Submitted by Crimcheck
Fair Chance Hiring is the practice of treating applicants with a criminal history the same as every other qualified candidate. Fair chance hiring is often synonymous with second chance hiring practices. Simply put, candidates with criminal backgrounds are given a fair chance for job opportunities, or a second chance at entering the workforce.
What are Fair Chance Hiring Practices?
Following Green v. Missouri Pacific Railroad (1975), where the plaintiff was disqualified from a job opportunity based on his criminal history, the Court branded three Title VII-complaint factors for employers to review when considering whether to exclude a candidate from the applicant pool based on criminal history. These factors, termed the “Green Factors,” are listed by the Equal Employment Opportunity Commission (EEOC) as:
- “The nature and gravity of the offense or conduct;
- The time that has passed since the offense or conduct and/or completion of the sentence; and
- The nature of the job held or sought.”
The EEOC makes note of a related fair hiring practice, referred to as an “individualized assessment.” This practice entails the employer notifying the applicant that prior criminal history may exclude the applicant from the opportunity, allowing the applicant to provide additional information in relation to the history, and considering that additional information against the nature of the job.
In essence, an individual assessment asks the employer to consider all relevant information surrounding the individual’s criminal history and if that history is so related to the job sought, that it would prevent the individual from successfully completing the job responsibilities.
Like the elements described in an individualized assessment and the Green Factors, Crimcheck has adopted its own fair chance hiring practices to promote a diverse and open workforce. For internal hiring, Crimcheck evaluates an applicant’s criminal history based on, but not limited to, the following:
- The position the employee holds or will hold;
- The nature of the offense(s);
- The time elapsed since the offenses(s) occurred;
- The conduct of the employee since the offense(s);
- Evidence of rehabilitation; and
- Employment history.
Fair Chance Hiring Laws:
While it is beneficial to adopt your own internal fair chance practices, in some areas it is required by law. These laws are also known as “Fair Chance” and/or “Ban the Box” laws, referring to the check box often seen on applications questioning a candidate’s criminal history. The National Employment Law Project (NELP) reports “37 states, the District of Columbia, and over 150 cities and counties have adopted a ban-the-box (‘fair chance’) policy.”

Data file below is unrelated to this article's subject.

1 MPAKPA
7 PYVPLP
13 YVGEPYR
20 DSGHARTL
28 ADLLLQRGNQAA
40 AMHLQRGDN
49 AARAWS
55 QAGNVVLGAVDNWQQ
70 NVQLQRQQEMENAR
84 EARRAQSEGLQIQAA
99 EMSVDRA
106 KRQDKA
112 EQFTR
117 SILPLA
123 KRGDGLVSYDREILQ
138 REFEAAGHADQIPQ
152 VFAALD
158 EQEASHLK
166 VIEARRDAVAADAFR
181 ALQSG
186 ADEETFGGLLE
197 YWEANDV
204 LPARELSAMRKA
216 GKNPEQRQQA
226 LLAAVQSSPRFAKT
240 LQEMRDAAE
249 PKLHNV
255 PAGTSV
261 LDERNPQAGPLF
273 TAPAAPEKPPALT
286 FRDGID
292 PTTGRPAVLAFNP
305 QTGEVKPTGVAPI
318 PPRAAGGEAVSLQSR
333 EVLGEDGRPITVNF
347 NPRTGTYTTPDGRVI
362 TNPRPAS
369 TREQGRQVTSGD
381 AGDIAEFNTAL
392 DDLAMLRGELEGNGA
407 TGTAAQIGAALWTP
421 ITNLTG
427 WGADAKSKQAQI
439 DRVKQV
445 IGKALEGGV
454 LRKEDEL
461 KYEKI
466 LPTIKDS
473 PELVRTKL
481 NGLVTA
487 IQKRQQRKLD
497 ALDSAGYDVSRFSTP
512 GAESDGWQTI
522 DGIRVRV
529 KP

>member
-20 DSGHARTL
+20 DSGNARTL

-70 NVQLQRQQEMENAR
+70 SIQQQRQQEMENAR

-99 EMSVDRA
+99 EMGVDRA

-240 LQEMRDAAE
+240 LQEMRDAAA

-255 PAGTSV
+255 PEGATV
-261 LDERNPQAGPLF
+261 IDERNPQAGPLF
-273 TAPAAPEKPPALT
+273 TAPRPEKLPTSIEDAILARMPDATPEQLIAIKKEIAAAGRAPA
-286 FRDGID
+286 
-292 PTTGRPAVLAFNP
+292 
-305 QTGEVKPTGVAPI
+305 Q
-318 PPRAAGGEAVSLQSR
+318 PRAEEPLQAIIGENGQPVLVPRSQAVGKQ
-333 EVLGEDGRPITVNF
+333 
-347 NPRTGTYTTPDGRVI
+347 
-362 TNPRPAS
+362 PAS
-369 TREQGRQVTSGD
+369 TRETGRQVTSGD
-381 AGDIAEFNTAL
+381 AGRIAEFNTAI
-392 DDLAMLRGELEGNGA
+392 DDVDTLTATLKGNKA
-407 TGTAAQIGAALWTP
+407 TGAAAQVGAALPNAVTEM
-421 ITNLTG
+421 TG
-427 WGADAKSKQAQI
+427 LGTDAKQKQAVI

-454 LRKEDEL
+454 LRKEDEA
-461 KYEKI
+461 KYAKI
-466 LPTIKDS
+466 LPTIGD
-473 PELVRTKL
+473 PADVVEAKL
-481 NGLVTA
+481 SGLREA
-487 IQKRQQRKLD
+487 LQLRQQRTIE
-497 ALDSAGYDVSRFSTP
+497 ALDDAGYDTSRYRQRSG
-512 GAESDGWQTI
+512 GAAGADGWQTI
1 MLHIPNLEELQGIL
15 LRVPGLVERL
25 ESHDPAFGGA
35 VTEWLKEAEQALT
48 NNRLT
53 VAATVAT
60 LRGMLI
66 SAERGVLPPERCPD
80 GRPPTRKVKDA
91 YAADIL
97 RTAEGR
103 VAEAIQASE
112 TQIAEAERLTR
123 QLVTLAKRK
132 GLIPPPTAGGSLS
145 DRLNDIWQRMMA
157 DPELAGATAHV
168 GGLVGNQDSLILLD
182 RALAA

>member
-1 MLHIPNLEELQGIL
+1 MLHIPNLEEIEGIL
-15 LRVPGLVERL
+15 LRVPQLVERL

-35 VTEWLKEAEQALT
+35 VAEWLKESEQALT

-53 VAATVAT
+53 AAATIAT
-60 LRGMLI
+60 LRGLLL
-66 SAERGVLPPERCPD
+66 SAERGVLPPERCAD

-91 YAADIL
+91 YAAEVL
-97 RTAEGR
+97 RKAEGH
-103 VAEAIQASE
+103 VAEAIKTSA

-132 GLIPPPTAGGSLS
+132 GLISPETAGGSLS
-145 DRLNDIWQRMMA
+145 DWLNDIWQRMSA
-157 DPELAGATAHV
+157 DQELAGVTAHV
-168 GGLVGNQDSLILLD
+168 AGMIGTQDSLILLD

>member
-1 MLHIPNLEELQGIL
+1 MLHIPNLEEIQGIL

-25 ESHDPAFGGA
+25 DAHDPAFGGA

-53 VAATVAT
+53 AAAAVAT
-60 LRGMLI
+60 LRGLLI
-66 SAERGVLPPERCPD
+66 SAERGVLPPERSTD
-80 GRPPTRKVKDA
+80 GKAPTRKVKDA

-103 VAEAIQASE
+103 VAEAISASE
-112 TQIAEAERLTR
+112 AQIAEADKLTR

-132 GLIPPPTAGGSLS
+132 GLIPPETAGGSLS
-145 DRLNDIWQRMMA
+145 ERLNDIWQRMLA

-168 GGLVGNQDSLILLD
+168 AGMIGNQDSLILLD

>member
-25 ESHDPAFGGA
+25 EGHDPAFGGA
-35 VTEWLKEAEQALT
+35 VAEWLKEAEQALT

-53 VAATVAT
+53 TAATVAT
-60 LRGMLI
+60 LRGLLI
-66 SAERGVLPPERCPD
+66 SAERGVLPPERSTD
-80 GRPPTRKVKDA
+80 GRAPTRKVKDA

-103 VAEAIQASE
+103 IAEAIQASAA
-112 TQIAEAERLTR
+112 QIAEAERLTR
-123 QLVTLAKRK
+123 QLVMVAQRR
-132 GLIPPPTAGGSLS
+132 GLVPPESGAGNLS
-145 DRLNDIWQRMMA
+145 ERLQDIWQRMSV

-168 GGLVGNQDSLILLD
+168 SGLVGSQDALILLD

For example, New York City adopted the Fair Chance Act which prohibits employers from inquiring about an applicant’s criminal history until after a job applicant offer has been extended. Recently and in similar fashion, The Fair Chance to Compete for Jobs Act of 2019 went into effect on December 20, 2021, prohibiting most federal agencies and contractors from requesting criminal history before a candidate has been conditionally offered a position. These policies affect public employers, private employers, or both, so it is important to know if you fall under one of these umbrellas.
What are the Benefits of Adopting Fair Chance Hiring Practices?
Fair Chance Hiring promotes diversity and inclusion in the workplace. According to the Court Services and Offender Supervision Agency, one in three American adults has a criminal record. Without implementing fair chance practices, companies are effectively excluding one-third of the workforce and missing out on the opportunity to hire qualified and valuable candidates. Whether motivated by law or the chance to diversify the workplace, adopting fair chance hiring practices can open the applicant pool to the more than 70 million Americans that have a criminal record.
This information is provided for informational purposes only. Crimcheck does not provide legal advice. Reader retains full responsibility for the use of the information contained herein. State law may vary.
Click here to read the article on Crimcheck's Website